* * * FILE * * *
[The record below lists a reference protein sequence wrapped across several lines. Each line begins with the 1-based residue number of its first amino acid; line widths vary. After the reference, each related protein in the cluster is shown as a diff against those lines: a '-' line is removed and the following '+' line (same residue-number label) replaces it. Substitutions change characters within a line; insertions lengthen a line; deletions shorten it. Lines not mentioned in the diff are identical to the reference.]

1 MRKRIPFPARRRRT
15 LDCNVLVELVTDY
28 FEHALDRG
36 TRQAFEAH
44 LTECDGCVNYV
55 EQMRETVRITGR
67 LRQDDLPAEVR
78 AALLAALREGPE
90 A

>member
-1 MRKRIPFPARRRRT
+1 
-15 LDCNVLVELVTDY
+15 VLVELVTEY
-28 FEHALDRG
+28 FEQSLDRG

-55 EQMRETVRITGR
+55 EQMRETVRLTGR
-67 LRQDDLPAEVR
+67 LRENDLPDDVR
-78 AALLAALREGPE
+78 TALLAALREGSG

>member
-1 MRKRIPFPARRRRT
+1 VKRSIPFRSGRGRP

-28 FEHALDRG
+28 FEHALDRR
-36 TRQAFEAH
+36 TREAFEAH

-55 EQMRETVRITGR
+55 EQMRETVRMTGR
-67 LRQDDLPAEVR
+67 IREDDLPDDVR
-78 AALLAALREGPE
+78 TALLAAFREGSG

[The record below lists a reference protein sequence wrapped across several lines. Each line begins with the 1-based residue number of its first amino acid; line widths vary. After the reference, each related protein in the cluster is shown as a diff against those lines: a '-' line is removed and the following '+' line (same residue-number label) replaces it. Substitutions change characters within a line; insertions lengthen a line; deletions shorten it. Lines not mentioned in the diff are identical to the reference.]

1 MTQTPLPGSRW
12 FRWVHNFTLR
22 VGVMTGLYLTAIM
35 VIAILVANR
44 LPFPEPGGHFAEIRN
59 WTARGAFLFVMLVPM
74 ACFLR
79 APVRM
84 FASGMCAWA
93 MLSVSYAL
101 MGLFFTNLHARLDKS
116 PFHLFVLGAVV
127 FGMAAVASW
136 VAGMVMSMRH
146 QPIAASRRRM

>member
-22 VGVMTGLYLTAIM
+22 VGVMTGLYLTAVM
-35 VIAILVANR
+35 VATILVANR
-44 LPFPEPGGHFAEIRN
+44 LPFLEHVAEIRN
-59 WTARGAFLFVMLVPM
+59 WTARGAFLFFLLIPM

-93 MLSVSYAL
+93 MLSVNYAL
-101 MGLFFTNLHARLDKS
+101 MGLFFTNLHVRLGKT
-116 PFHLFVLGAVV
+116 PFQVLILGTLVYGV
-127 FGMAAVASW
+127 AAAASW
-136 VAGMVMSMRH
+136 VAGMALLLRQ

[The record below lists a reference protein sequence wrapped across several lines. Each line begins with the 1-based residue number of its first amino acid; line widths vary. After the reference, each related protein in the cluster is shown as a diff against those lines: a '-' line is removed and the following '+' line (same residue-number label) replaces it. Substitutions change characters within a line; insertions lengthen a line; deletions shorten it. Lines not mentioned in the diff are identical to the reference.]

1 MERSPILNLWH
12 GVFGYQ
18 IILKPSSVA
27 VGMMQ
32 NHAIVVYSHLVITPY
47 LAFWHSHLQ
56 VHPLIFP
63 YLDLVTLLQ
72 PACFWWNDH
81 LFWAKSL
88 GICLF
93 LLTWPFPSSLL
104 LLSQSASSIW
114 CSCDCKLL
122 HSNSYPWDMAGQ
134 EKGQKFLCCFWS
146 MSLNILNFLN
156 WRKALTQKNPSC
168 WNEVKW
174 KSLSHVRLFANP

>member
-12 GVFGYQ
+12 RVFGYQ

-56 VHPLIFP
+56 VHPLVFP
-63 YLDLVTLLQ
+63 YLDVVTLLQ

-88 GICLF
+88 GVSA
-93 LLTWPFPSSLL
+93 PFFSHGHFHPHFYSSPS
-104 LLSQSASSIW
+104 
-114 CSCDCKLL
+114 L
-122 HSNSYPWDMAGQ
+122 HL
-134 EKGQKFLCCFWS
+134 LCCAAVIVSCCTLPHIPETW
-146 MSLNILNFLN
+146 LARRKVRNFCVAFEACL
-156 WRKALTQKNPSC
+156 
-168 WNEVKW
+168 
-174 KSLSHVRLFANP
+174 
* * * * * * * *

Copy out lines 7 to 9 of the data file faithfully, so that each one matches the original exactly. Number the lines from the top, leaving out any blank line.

55 EQMRETVRITGR
67 LRQDDLPAEVR
78 AALLAALREGPE